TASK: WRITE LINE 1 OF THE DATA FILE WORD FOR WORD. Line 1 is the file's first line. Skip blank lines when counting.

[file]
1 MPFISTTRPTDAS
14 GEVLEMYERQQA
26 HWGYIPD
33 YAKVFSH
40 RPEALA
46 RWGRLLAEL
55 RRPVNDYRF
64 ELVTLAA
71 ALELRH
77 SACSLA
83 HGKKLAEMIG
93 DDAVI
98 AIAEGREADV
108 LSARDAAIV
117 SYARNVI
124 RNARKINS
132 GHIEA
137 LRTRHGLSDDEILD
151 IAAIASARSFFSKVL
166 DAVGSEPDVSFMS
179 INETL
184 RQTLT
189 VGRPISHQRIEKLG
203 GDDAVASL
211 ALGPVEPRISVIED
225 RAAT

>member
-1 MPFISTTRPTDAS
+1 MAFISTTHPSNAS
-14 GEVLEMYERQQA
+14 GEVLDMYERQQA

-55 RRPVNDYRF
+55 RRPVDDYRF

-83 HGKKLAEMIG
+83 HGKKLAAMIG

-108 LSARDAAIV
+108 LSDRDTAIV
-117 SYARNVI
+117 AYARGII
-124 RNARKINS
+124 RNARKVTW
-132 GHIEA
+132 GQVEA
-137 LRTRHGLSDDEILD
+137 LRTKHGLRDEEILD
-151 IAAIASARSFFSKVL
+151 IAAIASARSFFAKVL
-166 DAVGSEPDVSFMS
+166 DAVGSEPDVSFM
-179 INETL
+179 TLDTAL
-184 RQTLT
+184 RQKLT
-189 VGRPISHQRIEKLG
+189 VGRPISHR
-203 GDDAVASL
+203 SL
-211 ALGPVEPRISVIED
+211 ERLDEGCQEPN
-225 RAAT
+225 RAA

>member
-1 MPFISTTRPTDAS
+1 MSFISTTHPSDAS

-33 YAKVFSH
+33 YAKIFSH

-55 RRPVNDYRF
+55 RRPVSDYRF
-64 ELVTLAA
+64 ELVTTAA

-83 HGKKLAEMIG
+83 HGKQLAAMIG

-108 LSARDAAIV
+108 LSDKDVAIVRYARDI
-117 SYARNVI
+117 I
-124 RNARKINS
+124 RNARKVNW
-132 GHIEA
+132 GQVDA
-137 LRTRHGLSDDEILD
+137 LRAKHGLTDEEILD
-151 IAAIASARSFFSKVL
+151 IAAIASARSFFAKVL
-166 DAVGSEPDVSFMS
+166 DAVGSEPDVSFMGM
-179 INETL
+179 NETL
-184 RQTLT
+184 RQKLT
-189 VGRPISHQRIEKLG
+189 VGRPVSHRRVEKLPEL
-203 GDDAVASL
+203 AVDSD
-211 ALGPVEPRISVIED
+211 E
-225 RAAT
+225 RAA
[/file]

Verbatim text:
1 MPFISTTRPTDAS